to me, had tried to influence the human being at too late a day, and had laid their plans too wide.
They began with men; I will begin with babes.
They began with the world; I will begin with the family.
So I preach the Gospel of the Nineteenth Century.
But, preacher, you make three mistakes.
You do not understand the nature of Genius or creative power.
You do not understand the reaction of matter on spirit.
You are too impatient of the complex; and, not enjoying variety in unity, you become lost in abstractions, and cannot illustrate your principles.
On the other hand, Mr. Alcott
's impressions of Margaret were thus noted in his diaries:—
‘She is clearly a person given to the boldest speculation, and of liberal and varied acquirements.
Not wanting in imaginative power, she has the rarest good sense and discretion.
She adopts the Spiritual Philosophy
, and has the subtlest perception of its bearings.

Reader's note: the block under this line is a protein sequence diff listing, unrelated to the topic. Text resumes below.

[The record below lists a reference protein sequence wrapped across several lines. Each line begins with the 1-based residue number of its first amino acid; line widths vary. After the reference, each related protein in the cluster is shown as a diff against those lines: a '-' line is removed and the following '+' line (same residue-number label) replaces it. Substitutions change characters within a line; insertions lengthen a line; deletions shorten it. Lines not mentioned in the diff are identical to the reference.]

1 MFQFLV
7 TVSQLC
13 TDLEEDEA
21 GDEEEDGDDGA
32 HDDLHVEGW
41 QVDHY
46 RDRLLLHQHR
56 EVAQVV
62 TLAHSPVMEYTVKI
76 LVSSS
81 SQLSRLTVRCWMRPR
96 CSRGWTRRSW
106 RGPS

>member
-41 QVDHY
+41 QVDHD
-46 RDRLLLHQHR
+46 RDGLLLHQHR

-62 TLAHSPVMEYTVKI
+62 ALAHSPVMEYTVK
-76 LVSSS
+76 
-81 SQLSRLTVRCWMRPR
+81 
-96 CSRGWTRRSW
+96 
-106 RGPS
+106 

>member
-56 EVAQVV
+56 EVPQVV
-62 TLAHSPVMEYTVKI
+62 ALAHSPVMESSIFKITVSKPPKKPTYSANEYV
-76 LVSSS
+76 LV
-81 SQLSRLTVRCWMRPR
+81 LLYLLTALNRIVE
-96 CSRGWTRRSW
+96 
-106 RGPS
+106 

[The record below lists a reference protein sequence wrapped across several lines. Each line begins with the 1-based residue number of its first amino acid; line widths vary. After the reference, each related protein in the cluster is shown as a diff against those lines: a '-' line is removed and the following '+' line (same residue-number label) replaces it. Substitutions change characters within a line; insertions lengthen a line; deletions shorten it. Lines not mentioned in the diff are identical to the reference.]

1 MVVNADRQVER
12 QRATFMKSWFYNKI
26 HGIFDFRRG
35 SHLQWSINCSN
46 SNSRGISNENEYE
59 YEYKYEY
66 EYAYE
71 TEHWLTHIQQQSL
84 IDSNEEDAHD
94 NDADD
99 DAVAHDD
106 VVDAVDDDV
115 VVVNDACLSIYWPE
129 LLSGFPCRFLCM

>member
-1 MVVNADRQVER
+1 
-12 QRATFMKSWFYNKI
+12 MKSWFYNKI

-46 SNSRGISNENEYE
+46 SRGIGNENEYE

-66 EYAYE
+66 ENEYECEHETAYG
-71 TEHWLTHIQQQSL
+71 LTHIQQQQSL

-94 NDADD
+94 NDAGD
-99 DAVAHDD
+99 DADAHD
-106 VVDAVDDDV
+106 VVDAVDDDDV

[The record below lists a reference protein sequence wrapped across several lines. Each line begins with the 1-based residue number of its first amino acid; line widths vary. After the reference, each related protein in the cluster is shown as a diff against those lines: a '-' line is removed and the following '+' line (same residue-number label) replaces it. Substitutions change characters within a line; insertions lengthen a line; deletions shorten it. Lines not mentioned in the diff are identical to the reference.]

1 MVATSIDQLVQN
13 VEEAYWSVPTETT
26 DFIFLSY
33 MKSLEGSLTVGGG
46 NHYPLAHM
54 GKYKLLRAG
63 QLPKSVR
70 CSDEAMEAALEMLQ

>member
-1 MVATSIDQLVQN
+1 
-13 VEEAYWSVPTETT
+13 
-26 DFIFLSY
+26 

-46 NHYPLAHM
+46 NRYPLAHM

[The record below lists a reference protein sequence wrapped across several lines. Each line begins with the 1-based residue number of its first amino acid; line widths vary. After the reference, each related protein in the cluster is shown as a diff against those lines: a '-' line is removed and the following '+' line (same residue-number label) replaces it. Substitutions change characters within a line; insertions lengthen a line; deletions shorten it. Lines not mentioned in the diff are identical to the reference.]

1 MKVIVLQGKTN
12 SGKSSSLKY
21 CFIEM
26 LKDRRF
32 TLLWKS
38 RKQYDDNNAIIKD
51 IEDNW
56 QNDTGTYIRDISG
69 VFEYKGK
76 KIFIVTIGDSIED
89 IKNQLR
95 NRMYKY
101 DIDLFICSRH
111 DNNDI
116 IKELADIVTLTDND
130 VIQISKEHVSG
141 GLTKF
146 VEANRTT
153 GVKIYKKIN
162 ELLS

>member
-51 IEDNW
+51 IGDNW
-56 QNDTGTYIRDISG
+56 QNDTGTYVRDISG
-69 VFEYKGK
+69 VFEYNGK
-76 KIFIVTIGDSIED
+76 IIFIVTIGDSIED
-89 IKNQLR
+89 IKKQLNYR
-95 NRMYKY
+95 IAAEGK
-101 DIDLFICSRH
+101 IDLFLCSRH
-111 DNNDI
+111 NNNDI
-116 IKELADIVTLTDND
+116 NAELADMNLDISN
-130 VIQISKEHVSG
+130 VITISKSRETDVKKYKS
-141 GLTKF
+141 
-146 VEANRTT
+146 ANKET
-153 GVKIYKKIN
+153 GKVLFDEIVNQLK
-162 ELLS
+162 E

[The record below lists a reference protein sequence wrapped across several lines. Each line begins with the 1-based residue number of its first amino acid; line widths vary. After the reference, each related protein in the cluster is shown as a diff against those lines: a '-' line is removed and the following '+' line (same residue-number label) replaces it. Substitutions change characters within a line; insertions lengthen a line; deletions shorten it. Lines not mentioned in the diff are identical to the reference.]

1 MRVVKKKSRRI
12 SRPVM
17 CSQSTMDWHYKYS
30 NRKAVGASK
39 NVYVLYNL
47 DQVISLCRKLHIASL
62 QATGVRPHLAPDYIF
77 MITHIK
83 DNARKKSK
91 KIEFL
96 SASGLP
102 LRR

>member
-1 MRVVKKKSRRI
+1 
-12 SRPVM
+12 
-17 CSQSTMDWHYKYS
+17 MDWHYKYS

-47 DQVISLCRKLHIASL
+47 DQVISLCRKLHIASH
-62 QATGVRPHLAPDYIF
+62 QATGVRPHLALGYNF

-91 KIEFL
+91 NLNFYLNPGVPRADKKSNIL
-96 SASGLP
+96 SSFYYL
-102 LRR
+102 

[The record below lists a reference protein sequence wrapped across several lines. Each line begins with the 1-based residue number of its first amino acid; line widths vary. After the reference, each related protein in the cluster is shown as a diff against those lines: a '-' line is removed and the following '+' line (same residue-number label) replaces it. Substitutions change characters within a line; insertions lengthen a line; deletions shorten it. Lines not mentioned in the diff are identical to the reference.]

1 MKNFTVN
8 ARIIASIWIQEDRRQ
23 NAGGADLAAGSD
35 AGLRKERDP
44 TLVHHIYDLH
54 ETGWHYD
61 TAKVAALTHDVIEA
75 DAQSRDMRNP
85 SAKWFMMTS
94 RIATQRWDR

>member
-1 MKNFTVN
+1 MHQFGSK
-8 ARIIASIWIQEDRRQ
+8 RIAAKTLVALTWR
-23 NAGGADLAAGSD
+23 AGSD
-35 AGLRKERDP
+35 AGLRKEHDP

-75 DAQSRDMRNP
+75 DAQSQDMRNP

She takes large and generous views of all subjects, and her disposition is singularly catholic.
The blending of sentiment and of wisdom in her is most remarkable; and her taste is as fine as her prudence.
I think her the most brilliant talker of the day. She has a quick and comprehensive wit, a firm command of her thoughts, and a speech to win the ear of the most cultivated.’
In her own classes Margaret was very successful, and thus in a letter sums up the results:—
I am still quite unwell, and all my pursuits and propensities have a tendency to make my head worse.